At that time, Rwanda also had the backing of NATO particularly from the USA. A man named Walter Kansteiner, who was Bill Clinton’s advisor African Affairs in the National Security Council, later became the spokesperson for the council in 2002 and was largely involved with mergers, acquisitions and privatisations all over Africa. He began to advocate for the Balkanisation of Congo in October 1996 too; so around the exact same time that Uganda and Rwanda invaded the Congo and formed a coalition with Laurent Désiré Kabila, driving incumbent President Mobutu Sese Seko into exile (Garrison, 2018).
It’s certainly questionable why Bill Clinton’s advisors were in support of Rwanda annexing parts of Congo. In my own view, it may have been a plot to eventually invade Rwanda once they’d taken control of the most mineral-rich part of DRC.
Where does Congo stand? – The ‘Coffee Theory‘
The Balkanisation talks rose to prevalence again more recently due to something that’s been labelled ‘The Coffee Theory’. Two Congolese women were photographed holding a pack of Rwandan coffee in a supermarket in Kampala, on the Gorilla’s Coffee pack, they pointed to a map of Rwanda, that appeared to have already annexed parts of Congo including North and South Kivu, Maniema and Katanga – of course, this caused an uproar and circulated among thousands on social media (Kagire, 2020). Congolese people saw this as a clear indication of Rwanda’s mission to annex parts of Congo.
The minister of state for Foreign Affairs for the East African community Olivier Nduhungirehe, blamed Congolese leaders and politicians for adding smoke to the fire (Kagire, 2020) when it comes to Balkanisation theories particularly Muzito Fumutshi, who suggested that Congo should annex parts of Rwanda instead. His approach was to end the disturbance in the east once and for all. Nduhungirehe said that it was only a matter of time before genocidal forces such as FDLR jumped on the bandwagon of the Balkanisation of Congo (Kagire, 2020) as the pressure mounts on them to keep their people safe. This is going back to my point earlier about which way the Banyamulenge will go, or what their fate would look like. Thus, the Balkanisation project is a decades long talk, and there’s about a dozen theories to prove that it’s happening. The coffee theory is one of them, but… is it actually happening?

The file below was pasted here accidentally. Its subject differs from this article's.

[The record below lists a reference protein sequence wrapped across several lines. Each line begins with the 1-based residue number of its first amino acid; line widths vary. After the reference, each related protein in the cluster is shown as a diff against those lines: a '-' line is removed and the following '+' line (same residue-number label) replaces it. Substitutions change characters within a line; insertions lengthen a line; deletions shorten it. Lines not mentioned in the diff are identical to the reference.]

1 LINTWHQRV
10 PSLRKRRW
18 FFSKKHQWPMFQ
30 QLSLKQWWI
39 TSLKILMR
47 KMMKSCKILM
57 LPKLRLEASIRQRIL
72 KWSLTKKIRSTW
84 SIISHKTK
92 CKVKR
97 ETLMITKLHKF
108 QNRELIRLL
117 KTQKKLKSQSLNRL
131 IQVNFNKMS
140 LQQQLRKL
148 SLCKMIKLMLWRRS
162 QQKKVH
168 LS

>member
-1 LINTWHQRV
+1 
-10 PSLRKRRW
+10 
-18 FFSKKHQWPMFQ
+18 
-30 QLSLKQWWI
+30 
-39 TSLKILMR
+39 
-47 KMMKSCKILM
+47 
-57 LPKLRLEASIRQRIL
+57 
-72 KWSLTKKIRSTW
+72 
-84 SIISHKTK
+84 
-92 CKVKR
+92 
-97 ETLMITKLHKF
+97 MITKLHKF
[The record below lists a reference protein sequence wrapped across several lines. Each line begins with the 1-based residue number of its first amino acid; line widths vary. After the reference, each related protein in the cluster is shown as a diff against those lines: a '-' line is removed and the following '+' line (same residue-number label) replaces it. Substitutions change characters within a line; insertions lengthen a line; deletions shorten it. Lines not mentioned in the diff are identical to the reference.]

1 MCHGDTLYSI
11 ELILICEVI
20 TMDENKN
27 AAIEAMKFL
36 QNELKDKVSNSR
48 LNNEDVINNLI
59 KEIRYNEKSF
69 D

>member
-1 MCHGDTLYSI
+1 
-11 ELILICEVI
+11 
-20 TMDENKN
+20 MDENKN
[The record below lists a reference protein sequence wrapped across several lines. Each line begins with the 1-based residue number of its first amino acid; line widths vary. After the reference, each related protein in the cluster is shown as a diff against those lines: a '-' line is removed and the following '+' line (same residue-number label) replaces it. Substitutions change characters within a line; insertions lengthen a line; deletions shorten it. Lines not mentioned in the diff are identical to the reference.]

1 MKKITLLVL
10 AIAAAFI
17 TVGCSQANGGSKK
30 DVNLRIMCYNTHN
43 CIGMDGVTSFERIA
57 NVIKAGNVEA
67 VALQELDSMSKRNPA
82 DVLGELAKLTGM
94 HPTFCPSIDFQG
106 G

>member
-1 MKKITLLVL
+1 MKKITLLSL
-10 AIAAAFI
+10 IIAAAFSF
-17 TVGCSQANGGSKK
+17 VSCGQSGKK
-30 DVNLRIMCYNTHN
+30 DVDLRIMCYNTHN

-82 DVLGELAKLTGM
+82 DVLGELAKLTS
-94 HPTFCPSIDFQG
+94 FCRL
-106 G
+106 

Felix Tshisekedi, the incumbent president of DRC made these claims at an African investment summit in London just last week; “I solemnly swear that, as long as I am president of the Republic, no single square centimetre of this country will be yielded to anyone whatsoever” (Karuhanga, 2020). He dismissed Balkanisation claims as a distraction from what the DRC needs to focus on.
If his statement were 100% truthful, I’d be in full support of, I would respect Tshisekedi more as a leader if avoiding annexation of any part of Congo was the only achievement he obtains during his entire reign. The link between Balkanisation and Tshisekedi runs very deep, his father was betrayed by the man who actually initiated invasion of Congo, alongside Rwandan people (Lauren Désiré Kabila). Still I maintain the view that former President Kabila has always had this on his agenda for Congo DR but from the sounds of things, Tshisekedi wants no parts.
There’s so much more to say, and after discussing all the above I am actually still left questioning, is the Balkanisation theory actually REAL? Is it propaganda? I have mentioned it to older family members who have a blank fearful look in their eyes at the sound of the word, we can’t dismiss their stance on it either. Clearly there is more than what meets the eye, ear, or social media, that Congolese people should be ready for.
As the story unfolds, I will add to this discussion again. Until then thank you for reading, please like, share and feel free to leave a comment!